Jared Kushner and Israeli Prime Minister Benjamin Netanyahu. Photo: Amos Ben Gershom/GPO via Getty Images

Jared Kushner — architect of the White House's Middle East plan, part of which is due for release at the end of June — casts doubt on the ability of Palestinians to govern themselves.

Driving the news: Asked in an interview on "Axios on HBO" whether he believes the Palestinians are capable of governing themselves without Israeli interference — a fundamental demand for Palestinians — Kushner said, "That's a very good question. ... The hope is, is that over time, they can become capable of governing."

  • Kushner said the Palestinians "need to have a fair judicial system ... freedom of press, freedom of expression, tolerance for all religions" before the Palestinian territories can become "investable."
  • Asked whether the Palestinians could expect freedom from any Israeli governmental or military interference, Kushner said, "I think that it's a high bar. ... If you don't have a proper government structure and proper security when people are living in fear of terror, that hurts Palestinians."
  • Between the lines: Axios contributor Barak Ravid writes: "When he says 'it's a high bar' — I think that partially what he means is that even if there is a Palestinian state, the Israeli army would still have some responsibility for security."

Why it matters: Kushner, who represents a president whose actions have so far been all-in for Israel, in the interview seems to want to drive a wedge between the Palestinian people and their leadership and in so doing may make the sales pitch for his future plan even harder.

  • The Palestinian leaders have already announced they're boycotting the Trump administration's economic summit later this month in Bahrain, even as other Arab countries who support the Palestinians have said they'll attend.

Yes, but: Kushner also said in the interview that he believes the Palestinians "should have self-determination." Barak told me he takes this as a signal that the White House plans to propose a two-state solution. Barak said it's the first time Kushner has said so this clearly.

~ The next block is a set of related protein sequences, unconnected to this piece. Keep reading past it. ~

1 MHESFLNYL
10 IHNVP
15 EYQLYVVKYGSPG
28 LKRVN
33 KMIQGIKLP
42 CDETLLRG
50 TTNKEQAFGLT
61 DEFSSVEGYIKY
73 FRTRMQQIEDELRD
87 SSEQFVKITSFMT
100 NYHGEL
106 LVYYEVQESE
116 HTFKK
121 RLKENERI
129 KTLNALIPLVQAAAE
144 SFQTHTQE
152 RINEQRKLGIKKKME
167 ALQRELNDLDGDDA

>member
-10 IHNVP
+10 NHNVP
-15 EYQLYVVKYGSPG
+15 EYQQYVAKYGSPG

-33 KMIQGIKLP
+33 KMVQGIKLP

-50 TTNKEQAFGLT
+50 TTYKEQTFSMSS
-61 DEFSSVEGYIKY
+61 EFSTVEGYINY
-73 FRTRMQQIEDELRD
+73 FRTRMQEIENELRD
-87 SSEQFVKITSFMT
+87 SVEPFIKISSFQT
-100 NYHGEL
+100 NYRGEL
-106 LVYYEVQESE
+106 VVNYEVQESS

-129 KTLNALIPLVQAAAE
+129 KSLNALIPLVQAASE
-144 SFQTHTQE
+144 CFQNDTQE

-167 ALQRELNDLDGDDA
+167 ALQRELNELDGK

• However, the phrase "self-determination" is slippery. Former U.S. Ambassador to Israel Daniel Shapiro told me that while "self-determination" usually connotes statehood, it could also mean "a level of limited autonomy that is little more than the Palestinians have right now — disconnected islands surrounded by overall Israeli control (and annexed settlements)."
  • "There aren't going to be any Palestinians who will endorse that definition of self-determination, and few others who matter elsewhere" would do so either, Shapiro said.

Context: I interviewed Kushner before his trip to Jerusalem ahead of the formation of a new Netanyahu government. But he arrived in Israel to discover that Netanyahu couldn't form a coalition and to news that Israel will have another election. This will further complicate the rollout of Kushner's peace plan.

Go deeper ... Kushner: "I'm not here to be trusted by Palestinian leaders"

Go deeper

Trump's new TikTok threat

Photo illustration: Aïda Amer/Axios. Photo: Jim Watson/AFP via Getty Images

President Trump said twice Monday that the U.S. Treasury would need to get a portion of the sale price of TikTok, as a condition of regulatory approval.

Why it matters: This is akin to extortion — the sort of thing you'd expect to hear on a wiretap, not from the White House in front of reporters.

Ford names James Farley as new CEO amid ongoing turnaround effort

James Hackett, left, is retiring as Ford CEO. Jim Farley, right, takes over Oct. 1. Photo: Ford

Ford announced Tuesday that James Farley will take over as its next CEO, replacing James Hackett, 65, who is retiring after three years in the job.

Why it matters: It leaves Farley to complete the company's ongoing turnaround effort. The transition will be that much harder as the industry tries to navigate the coronavirus-induced economic slowdown which shuttered Ford plants for two months on the eve of some of its most important vehicle launches.

Updated 3 hours ago - Politics & Policy

Watch the full "Axios on HBO" interview with President Trump

In this episode of “Axios on HBO”, President Trump discusses his handling of the coronavirus pandemic, the upcoming election and much more with National Political Correspondent Jonathan Swan.

The interview was filmed on Tuesday, July 28 and aired Monday, Aug. 3 on HBO.